of Public Instruction, under Sections 601, 602 and 3798,
Revised General Statutes of Florida.
Section 173, Revised General Statutes, requires the seal
of "The Department of Agriculture of the State of
Florida" to be affixed on all Deeds conveying lands sold
by the State and all Deeds with said seal attached are valid
and no witnesses are required.
There are no fixed prices on State lands and prices are
only put on same, upon application, and only for five days'
acceptance.
The certificate of the Commissioner of Agriculture,












under his official seal, of the ownership of any lands in
this State, shall be prima facie evidence of the facts therein
certified. See Sections 2724, 2725, 2726, Revised General
Statutes of Florida.
Following are shown the various Acts of Congress
granting all the above classes of lands to the State and
tables giving a full and complete statement, in detail, of
all the lands approved and patented to the State, and the
lands disposed of by the State, and lands now on hand.
There are shown, also, in this report, the number of acres
still owned by the United States Government subject to
homestead entry, giving the number of acres in each
county.
Following are copies of the several Acts of Congress
granting the different classes of lands to the State of
Florida, with explanations in regard to same:

SWAMP AND OVERFLOWED LANDS

Chapter LXXXVI, Act of September 28, 1850. Be it
enacted, etc.:
"That to enable the State of Arkansas to construct the
necessary levees and drains to reclaim the swamp and
overflowed lands therein, the whole of those swamp and
overflowed lands made unfit thereby for cultivation which
shall remain unsold at the passage of this Act shall be,
and the same are hereby, granted to said State.
"Sec. 2. And be it further enacted, That it shall be the
duty of the Secretary of the Interior, as soon as may be
practicable after the passage of this Act, to make out an
accurate list and plats of the lands described as aforesaid,
and transmit the same to the Governor of the State of
Arkansas, and, at the request of said Governor, cause a
patent to be issued to the State therefore; and on that
patent the fee simple to said lands shall vest in the said
State of Arkansas, subject to the disposal of the Legis-
lature thereof: Provided, however, That the proceeds of












said lands, whether from sale or by direct' appropriation
in kind, shall be applied, exclusively, as far as necessary,
to the purpose of reclaiming said lands by means of the
levees and drains aforesaid.
"Sec. 3. And be it further enacted, That in making
out a list and plats of the lands aforesaid, all legal subdi-
visions, the greater part of which is 'wet and unfit for cul-
tivation,' shall be included in said list and plats; but
when the greater part of a subdivision is not of that char-
acter, the whole of it shall be excluded therefrom.
"Sec. 4. And be it further enacted, That the provisions
of this Act be extended to, and their benefits be conferred
upon each of the other States of the Union in which such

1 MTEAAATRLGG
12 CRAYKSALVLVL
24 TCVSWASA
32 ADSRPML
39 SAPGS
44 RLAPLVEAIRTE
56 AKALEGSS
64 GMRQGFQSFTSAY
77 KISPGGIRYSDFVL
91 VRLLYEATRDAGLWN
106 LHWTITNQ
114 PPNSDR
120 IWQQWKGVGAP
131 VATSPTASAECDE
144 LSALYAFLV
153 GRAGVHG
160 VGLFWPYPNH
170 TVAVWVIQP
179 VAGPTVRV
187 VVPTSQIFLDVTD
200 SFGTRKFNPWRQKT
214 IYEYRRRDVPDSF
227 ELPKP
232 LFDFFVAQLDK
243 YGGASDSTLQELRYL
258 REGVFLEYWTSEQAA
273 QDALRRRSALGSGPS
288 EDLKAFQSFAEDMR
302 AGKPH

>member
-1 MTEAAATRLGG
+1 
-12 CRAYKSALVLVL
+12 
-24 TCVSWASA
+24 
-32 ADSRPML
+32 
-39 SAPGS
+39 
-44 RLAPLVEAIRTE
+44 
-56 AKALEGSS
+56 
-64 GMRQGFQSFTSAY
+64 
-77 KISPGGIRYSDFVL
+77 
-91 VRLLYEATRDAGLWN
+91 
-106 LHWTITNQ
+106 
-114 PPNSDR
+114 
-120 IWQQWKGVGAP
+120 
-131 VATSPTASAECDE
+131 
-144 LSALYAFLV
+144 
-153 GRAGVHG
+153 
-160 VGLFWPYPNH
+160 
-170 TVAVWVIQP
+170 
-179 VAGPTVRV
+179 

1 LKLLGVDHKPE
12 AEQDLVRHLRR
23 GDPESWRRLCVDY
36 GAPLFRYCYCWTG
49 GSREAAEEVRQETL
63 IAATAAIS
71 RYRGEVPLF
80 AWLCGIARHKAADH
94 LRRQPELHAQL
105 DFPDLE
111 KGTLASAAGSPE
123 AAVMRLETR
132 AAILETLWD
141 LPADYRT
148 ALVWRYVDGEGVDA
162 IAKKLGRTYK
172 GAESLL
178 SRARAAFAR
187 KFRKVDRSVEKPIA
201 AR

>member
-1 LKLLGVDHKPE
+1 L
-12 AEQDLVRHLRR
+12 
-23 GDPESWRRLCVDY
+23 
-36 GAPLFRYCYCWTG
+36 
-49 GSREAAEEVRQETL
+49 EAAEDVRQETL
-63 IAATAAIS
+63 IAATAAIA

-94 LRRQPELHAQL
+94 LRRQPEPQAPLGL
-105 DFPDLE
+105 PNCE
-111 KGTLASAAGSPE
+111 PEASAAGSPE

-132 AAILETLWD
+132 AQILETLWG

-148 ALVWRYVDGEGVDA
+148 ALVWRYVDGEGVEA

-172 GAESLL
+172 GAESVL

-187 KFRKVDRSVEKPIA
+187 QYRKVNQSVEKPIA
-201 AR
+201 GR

swamp and overflowed lands, known and designated as
aforesaid, may be situated."

SWAMP LAND INDEMNITY

See Acts of Congress March 2, 1855, and March 3, 1857
(Act of 1857 continues in force Act of 1855). Sec. 2,
Act of March 2, 1855: "Sec. 2. And be it further enacted,
that upon due proof, by the authorized agent of the State
or States, before the Commissioner of the General Land
Office, that any of the lands purchased were swamp lands
within the true intent and meaning of the Act afore-
said, the purchase money shall be paid over to said State
or States; and where the lands have been located by war-
rant or script the said State or States shall be authorized
to locate a quantity of like amount, upon any of the public
lands subject to entry, at one dollar and a quarter per
acre, or less, and patents shall issue therefore, upon the
terms and conditions enumerated in the Act aforesaid:
Provided, however, the said decisions of the Commissioner
of the General Land Office shall be approved by the Secre-
tary of the Interior.''
It is proper to state in connection with this, that no
lands sold, or in any way conveyed by the United States
Government, that are swamp, and overflowed, since the











Act of 1857, come under the benefits of this Act. Such
lands are a clear loss to the State, as the Government in
no case reimburses the State.

INTERNAL IMPROVEMENT LANDS

What we call the "Internal Improvement Lands Prop-
er" are the lands conveyed to the State, under an Act of
Congress bearing date of September 4, 1841, and granting
500,000 acres; Section 8 of Chapter XVI, of said Act of
September 4, 1841, page 455, U. S. Statutes at Large,
reads: "Sec. 8. And be it further enacted, That there
shall be granted to each State specified in the first section
of this Act, five hundred thousand acres of land for pur-
poses of internal improvement: Provided, That to each
of the said States which has already received grants for
said purposes, there is hereby granted no more than a
quantity of land which shall, together with the amount
such State has already received as aforesaid, make five
hundred thousand acres, the selections in all of the said
States to be made within their limits respectively, in such
manner as the Legislatures thereof shall direct; and,